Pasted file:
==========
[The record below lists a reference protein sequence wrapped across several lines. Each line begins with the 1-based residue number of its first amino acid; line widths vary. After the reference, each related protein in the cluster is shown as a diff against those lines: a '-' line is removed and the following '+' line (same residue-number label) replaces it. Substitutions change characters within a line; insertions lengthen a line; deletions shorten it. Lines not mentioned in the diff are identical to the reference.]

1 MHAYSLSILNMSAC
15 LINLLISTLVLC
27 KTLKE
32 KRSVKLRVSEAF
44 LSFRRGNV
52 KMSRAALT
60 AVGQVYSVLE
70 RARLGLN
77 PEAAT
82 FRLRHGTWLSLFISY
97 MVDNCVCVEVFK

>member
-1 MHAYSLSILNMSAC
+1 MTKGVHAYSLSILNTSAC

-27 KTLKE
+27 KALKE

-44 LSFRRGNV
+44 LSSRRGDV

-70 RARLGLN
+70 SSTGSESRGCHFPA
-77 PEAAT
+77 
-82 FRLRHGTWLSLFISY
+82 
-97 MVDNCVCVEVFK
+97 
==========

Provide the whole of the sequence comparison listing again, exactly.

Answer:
[The record below lists a reference protein sequence wrapped across several lines. Each line begins with the 1-based residue number of its first amino acid; line widths vary. After the reference, each related protein in the cluster is shown as a diff against those lines: a '-' line is removed and the following '+' line (same residue-number label) replaces it. Substitutions change characters within a line; insertions lengthen a line; deletions shorten it. Lines not mentioned in the diff are identical to the reference.]

1 MHAYSLSILNMSAC
15 LINLLISTLVLC
27 KTLKE
32 KRSVKLRVSEAF
44 LSFRRGNV
52 KMSRAALT
60 AVGQVYSVLE
70 RARLGLN
77 PEAAT
82 FRLRHGTWLSLFISY
97 MVDNCVCVEVFK

>member
-1 MHAYSLSILNMSAC
+1 MTKGVHAYSLSILNTSAC

-27 KTLKE
+27 KALKE

-44 LSFRRGNV
+44 LSSRRGDV

-70 RARLGLN
+70 SSTGSESRGCHFPA
-77 PEAAT
+77 
-82 FRLRHGTWLSLFISY
+82 
-97 MVDNCVCVEVFK
+97 